The marker was two years in the making, a testament to the dedication and perseverance of one man — Perry ‘Bill’ Bailey. Now living in Alabama, Bailey was heartbroken when he heard from former neighbors that his hometown’s history was being forgotten and began the campaign to bring the small mill village back to prominence by launching the PBB Fullerville Jail Committee made up of local residents.
“Now, it’s no longer in the weeds,” he said.
Through the efforts of Bailey and his committee, Fullerville has new sidewalks, the jail is being preserved and a road was named after the late Sarah Sauls — long considered the first lady of Fullerville. The historic marker is just one part of a trailhead project that will feature restroom facilities, a pavilion, an interpretive center and parking near the old jail using a $500,000 state grant the city received. The project is expected to begin in 2013 and be finished in 2014.
“This will hopefully be a centerpiece for the new Fullerville, but it will also tell about the old Fullerville and what Fullerville used to be,” Deputy City Manager Jeff Reese said.
The Fullerville Jail served the city of Fullerville along Rockmart Road from the time of its incorporation in 1916 until the city’s annexation into Villa Rica in 1956. However, the one-room jail is not the original as local lore has it that the original wooden jail was burned to the ground in the late 1920s or early 1930s by a prisoner attempting to make his escape, which led to construction of the more sturdy concrete structure that sits in Fullerville today.
Mainly a mill community during its existence, Fullerville was bustling with industry that included a cotton mill, a hosiery mill, a company store, several eateries, a lumber yard and a casket company.
Mayor J. Collins, who has relatives from Fullerville, said he was very proud of the community efforts that have been made the past few years and he’s amazed at how far the community has come in just a short period of time.
Councilman Rusty Dean, who represents the Fullerville community on the council, showed appreciation to those who took Bailey’s idea and helped make it happen.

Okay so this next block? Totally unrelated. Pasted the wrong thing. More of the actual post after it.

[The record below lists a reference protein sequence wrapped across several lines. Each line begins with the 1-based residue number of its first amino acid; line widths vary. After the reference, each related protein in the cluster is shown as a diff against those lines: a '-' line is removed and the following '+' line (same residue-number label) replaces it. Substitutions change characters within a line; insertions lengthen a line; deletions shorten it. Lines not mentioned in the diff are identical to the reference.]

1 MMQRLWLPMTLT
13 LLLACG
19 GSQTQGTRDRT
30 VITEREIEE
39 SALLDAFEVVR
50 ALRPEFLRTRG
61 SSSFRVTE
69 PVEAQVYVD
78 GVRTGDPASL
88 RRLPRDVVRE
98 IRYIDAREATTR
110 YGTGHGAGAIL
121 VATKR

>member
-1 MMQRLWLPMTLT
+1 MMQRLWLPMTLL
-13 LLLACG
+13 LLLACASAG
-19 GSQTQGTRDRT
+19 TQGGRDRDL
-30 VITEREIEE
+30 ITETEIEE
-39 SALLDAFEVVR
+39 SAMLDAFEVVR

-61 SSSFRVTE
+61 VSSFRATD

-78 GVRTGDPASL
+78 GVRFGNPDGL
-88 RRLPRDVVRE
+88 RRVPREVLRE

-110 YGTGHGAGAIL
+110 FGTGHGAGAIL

“I’d like to thank all the people, all the hours and all the phone calls that were made to make a marker like this happen,” he said. “You just don’t ask and it occurs. You have to ask and ask and ask. It takes a lot of time because government works slow and it takes a lot of phone calls and a lot of people doing that.”
Many in attendance at Saturday’s marker dedication praised Bailey and his efforts in bringing focus on Fullerville.
“I applaud you for having that dream, for growing up here and seeing the worst of what government can be and for seeing the best of what government can be,” Reese said to Bailey. “I applaud you for putting together the great committee that you did and for having the vision. I’m proud to be a part of that vision in whatever capacity I have been.”
Bailey humbly accepted the praise, but thanked those who he said really made it happen.
“You’ve given me the credit, credit that I don’t think I deserve,” he said. “The credit that I deserve is maybe initiating it, but without you this would have never taken place.”
He thanked Reese in particular for getting things moving with the city, as well as those at City Hall and on the council. He also praised those who have served on the jail committee for their tireless efforts in taking the reins in Villa Rica while he was in Alabama.
Before the marker was unveiled many stories from those who grew up in Fullerville were shared, including the fact that many of its residents spent time in the jail for infractions as small as not wearing a t-shirt while walking down the main street through town, hanging out your clothes to dry on a Sunday and riding a horse too fast through town.
Bailey even revealed the name of the man who burned down the jail — Floyd “Buckeye” Tolbert Sr., who died last May at the age of 99. Bailey interviewed Tolbert for his book, “West Georgia Mills and their People, the Sons and Daughter of Fullerville, Georgia,” but promised him he wouldn’t reveal the fact that he had burned down the original wooden jail until he after he had died.
“He liked to have burned himself up,” Bailey said. “If it hadn’t been for the community of Fullerville he would have burned to death.”
To protect it until the trailhead project is complete, the jail has a chain-link fence around it. However, the marker is clearly visible through the fence and those who could not attend Saturday’s event are encourage to come by and look at it.
“There’s not a jail like this in the state of Georgia,” Bailey said. “It’s worth saving. There’s a lot of history here.”